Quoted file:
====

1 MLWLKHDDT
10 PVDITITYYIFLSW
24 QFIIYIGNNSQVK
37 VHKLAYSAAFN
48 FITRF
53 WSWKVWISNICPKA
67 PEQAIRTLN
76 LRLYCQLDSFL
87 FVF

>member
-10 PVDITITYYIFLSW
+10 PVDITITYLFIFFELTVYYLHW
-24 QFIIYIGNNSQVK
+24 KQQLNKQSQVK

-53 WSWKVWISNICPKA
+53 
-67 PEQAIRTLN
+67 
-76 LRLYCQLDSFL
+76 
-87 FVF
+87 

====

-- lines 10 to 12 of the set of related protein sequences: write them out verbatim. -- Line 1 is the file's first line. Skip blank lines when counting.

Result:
>member
-10 PVDITITYYIFLSW
+10 PVDITITYLFIFFELTVYYLHW